Even Therapists Learn in Marriage Prep

As a Licensed Marriage and Family Therapist, people were often surprised that, until last month, I was not married. People undoubtedly questioned my marital expertise without having experienced marriage. I had thought-out answers I had at-the-ready if confronted about this by potential clients. I would say, “I think about it like an oncologist; the doctor doesn’t have to had previously battled the illness to be able to treat it,” or “Age and marital status don’t necessarily parallel to experience and training.” My expertise and training led me to question how much I would learn from the premarital instructions of the Archdiocese last September, for if I’m giving advice and support to married couples in my work as a therapist, then surely, I won’t learn too much going through the process myself. I’ve never been so happy to have been wrong!


I learned three overarching themes during my engagement:

 I. Humility: I was given a strong dose of it! In the preparatory work with my fiancé, I learned to be more humble in my job as a marriage counselor and more humble in our relationship. My husband and I were given countless pieces of advice over the engagement process, and we took it in strides.  When our wedding preparations began, I set out to be easy-going, easy to work with, accommodating, and not turn into a “bridezilla”. Sure enough, I was given multiple opportunities to put this into practice—like when our caterer dropped our contract out of the blue. With humility came the realization of the need to be selfless. My prayers turned from “me” to “we” as I began to see us becoming one, as in the eyes of the Church. 


II. Focus: I learned that there is a huge difference between the wedding party and the marriage you have after the party. My husband and I tried to focus on the marriage sacrament and fully understanding from our Catholic faith what we were getting ourselves into. However, there are countless distractions that disrupt this focus—so many plans to be made, less and less time together talking about anything other than the “big day”, and that darn Pinterest site! It took a million reminders from each of us to return to the nature of the sacrament. Did that mean that we should neglect the reception décor and music? No, of course not. But it meant that we tried to place more emphasis on our faith. This was helped through all of the marriage preparation requirements, but it also meant individual and couple-based prayer, masses, and confession. My favorite reminder from experienced couples was that the Devil works extremely hard to make the engagement period difficult in hopes that the marriage doesn’t happen, so you have to be on guard not to let him win. God always triumphs when we turn to him.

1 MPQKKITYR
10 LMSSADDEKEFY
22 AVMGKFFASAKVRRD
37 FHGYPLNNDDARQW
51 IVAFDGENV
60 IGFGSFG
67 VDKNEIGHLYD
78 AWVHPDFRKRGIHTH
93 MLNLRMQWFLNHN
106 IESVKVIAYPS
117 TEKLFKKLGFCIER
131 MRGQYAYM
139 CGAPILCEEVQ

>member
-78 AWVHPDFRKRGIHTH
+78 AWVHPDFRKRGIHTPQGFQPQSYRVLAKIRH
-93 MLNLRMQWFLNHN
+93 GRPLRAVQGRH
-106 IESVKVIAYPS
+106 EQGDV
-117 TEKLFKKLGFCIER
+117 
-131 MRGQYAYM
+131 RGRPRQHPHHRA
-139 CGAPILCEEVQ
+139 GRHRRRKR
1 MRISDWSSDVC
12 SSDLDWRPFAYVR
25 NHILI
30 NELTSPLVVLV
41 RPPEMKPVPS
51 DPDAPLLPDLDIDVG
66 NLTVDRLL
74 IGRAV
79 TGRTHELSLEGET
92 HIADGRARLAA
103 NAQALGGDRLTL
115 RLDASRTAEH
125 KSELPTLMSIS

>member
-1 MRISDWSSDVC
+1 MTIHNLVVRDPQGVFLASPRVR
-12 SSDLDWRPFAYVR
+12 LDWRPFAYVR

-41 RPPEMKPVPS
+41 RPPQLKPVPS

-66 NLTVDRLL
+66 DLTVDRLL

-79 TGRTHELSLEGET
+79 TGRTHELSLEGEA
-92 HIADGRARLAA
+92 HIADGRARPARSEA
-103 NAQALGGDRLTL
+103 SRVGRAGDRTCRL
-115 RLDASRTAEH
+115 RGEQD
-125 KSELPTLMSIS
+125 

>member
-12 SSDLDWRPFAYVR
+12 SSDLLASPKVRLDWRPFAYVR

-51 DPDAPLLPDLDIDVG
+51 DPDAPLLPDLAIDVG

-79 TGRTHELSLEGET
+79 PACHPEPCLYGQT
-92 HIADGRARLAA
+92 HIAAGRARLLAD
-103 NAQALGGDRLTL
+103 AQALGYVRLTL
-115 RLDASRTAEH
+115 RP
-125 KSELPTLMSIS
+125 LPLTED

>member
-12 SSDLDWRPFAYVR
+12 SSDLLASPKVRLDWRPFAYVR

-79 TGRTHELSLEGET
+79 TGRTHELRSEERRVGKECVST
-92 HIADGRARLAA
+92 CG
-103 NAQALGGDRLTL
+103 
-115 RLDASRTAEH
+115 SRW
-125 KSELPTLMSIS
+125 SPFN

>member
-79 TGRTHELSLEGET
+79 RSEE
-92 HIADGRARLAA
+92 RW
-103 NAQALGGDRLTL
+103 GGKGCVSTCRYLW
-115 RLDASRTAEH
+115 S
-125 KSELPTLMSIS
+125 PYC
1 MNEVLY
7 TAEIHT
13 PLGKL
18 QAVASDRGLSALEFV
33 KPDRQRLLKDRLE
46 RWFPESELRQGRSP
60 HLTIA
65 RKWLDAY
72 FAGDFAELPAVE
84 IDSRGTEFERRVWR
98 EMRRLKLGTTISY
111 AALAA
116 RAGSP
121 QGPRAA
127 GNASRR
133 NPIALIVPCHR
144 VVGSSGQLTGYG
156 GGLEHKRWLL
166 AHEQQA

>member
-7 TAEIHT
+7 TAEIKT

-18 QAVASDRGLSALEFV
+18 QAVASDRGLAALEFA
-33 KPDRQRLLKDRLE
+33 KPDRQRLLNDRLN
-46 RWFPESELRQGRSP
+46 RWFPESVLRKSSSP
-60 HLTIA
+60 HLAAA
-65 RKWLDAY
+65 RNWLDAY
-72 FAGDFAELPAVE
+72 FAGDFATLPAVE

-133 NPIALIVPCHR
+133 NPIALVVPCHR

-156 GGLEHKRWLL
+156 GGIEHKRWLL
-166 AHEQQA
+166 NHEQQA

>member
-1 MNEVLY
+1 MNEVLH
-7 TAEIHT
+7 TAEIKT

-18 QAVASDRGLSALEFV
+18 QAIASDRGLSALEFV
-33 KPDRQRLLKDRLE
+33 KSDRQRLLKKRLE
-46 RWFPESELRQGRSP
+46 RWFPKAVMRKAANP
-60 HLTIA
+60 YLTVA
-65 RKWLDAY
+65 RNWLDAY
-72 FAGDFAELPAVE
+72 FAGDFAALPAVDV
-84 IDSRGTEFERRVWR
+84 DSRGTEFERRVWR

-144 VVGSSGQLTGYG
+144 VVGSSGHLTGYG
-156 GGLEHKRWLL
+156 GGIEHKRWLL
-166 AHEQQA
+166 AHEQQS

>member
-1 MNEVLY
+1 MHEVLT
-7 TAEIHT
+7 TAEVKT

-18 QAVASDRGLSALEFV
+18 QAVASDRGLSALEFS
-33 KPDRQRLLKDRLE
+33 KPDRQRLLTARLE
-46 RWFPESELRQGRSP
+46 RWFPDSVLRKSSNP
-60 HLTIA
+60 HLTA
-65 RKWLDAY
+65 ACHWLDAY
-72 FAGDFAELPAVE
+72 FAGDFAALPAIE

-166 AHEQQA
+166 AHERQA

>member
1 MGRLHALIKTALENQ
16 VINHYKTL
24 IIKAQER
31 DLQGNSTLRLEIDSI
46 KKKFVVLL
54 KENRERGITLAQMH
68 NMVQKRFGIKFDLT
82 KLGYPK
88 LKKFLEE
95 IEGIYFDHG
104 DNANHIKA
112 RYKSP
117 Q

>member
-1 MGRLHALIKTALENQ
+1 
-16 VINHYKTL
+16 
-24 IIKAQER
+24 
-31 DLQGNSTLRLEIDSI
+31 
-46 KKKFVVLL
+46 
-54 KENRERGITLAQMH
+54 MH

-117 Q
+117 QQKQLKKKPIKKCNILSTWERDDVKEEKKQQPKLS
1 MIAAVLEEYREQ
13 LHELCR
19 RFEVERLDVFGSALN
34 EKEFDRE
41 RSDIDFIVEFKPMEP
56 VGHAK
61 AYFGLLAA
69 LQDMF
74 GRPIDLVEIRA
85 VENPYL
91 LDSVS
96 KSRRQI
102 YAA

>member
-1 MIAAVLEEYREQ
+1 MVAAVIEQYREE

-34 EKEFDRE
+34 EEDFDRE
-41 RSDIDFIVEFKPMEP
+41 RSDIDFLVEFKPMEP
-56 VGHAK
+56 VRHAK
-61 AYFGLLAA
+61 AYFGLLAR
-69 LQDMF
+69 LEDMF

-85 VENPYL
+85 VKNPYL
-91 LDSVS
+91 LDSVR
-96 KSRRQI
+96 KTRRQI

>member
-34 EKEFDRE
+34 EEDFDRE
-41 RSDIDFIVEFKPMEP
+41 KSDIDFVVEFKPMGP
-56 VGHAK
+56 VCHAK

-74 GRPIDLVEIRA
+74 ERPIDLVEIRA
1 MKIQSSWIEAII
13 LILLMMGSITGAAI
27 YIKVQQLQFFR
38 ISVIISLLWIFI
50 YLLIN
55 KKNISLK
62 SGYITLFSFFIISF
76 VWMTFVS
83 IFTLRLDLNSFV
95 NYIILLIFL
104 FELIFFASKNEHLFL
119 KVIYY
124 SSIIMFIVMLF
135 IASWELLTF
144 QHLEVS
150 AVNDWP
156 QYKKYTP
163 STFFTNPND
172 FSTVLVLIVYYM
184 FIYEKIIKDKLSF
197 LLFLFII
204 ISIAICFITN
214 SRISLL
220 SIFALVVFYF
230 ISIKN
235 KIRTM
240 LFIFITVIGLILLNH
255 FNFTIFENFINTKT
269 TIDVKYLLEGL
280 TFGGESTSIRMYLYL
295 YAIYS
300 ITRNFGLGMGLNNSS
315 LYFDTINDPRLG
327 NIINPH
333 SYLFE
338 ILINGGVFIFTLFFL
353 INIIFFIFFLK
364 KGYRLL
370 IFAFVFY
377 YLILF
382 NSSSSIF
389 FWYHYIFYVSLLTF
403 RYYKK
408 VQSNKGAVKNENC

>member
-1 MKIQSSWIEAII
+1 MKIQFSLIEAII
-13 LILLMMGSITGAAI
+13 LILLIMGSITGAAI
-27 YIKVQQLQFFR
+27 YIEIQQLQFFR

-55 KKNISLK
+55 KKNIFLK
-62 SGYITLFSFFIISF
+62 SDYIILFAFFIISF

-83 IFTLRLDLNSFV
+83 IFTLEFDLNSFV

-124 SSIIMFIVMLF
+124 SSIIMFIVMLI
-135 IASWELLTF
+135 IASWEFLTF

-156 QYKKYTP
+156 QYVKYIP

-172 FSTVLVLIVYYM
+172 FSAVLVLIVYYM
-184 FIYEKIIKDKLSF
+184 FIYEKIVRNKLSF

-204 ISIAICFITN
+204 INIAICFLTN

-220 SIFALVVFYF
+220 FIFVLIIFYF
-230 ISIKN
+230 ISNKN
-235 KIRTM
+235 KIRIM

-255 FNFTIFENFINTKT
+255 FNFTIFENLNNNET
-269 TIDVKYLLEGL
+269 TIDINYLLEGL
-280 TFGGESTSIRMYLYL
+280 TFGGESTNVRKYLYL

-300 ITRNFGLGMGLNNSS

God is uniting us to became one, and is giving us an outpouring of grace as we say “I do”.


III. Don’t Compare Yourself To Others: I realized that although marriage is a commonly shared experience, we must be cautious making judgments. Too often there are comparisons of people’s wedding and marriage. We become competitive—believe me, I have two sisters both married before me. When we fall prey to this judgment, we forget the true nature of the sacrament. When we judge a bride for her dress, or a couple for their choice of food, we completely lose sight of the importance of the sacrament. God is uniting us to became one, and is giving us an outpouring of grace as we say “I do”. Focusing on being less judgmental, planning for the marriage as well as the reception, and becoming more humble are important lessons I learned during my engagement. Now, having learned so much during my engagement, I cannot wait to see what I gain from personal experience as a wife!